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There are zillions of ways to slice the option approach, but they all
first come down to whether or not you want to put money at risk for long exposure.
It's not the best investment out there, for sure.
It's so cheap I'm happy at the token position size, because I believe
that a portfolio of a large number of similar small positions would
do very well on average through time if they're uncorrelated.

Yeah, that makes a lot of sense.

My thinking is just that I don't really have any faith in current management, nor much hope that current management will become former management. So I don't like the upside of a straight share investment very much. But awful as they are, I don't think that even they will succeed in killing the company. It is still profitable, it has real assets, and real profits, as soon as they stop shooting themselves in the foot, which they might well eventually do, or someone might force them to. If that's right, then the shares won't go down very much more.

So I guess I am convincing myself to sell puts, or buy shares and sell covered calls, if the price is ok.

For instance, if I wouldn't want to buy the shares at prices much higher than today's, say $15, but don't think the shares are likely to drop much further, then I could buy shares for $12, and sell (covered) $15 calls for $1.75, so I have $10.25 at risk. If the shares go down to $6, then I will have been wrong, but I lose $4.25 instead of $6 with a straight share purchase, return of -$4.25/$10.25=-41%. If the shares stagnate as I think they will, then I have a 2-year non-annualized return of $1.75/$10.25=17%. If the shares go up to $20, then I will have been overly pessimistic, but I will still make the first $3 on the shares, plus my $1.75 premium, so $4.75/$10.25=46%.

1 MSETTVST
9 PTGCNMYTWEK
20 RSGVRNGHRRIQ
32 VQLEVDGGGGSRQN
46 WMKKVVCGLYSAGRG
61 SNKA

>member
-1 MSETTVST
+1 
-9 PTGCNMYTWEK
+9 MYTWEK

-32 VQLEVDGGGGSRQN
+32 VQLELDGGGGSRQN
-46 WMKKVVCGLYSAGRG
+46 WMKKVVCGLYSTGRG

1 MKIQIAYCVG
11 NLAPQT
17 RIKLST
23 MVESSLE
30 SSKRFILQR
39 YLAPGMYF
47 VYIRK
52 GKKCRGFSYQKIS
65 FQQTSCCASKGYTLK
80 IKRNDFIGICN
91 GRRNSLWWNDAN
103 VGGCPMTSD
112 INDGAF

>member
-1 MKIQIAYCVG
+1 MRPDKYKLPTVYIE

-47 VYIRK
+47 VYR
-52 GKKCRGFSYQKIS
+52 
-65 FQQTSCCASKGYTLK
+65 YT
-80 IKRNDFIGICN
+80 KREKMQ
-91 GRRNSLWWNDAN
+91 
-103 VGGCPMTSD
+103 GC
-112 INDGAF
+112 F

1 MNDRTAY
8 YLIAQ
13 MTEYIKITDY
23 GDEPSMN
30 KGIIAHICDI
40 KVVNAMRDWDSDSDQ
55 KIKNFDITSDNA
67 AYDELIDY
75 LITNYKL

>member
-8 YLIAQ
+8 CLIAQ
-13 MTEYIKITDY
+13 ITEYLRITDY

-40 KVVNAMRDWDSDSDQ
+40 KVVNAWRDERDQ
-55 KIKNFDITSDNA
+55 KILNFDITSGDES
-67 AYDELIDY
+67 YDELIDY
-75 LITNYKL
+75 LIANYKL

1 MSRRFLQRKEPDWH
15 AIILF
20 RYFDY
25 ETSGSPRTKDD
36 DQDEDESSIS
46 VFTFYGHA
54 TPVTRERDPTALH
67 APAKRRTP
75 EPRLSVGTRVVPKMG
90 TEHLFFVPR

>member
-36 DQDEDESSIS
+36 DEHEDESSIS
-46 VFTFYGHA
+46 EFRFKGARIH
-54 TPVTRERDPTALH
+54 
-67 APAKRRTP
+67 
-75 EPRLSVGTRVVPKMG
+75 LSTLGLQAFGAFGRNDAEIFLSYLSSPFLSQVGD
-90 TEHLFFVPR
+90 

But just going on intuition, the $1.75 premium seems a bit low for losing the upside beyond $15, and I might as well keep things simple and just buy a few shares, strictly gambling of course, with a high probability of loss but a pretty reasonable expected return.

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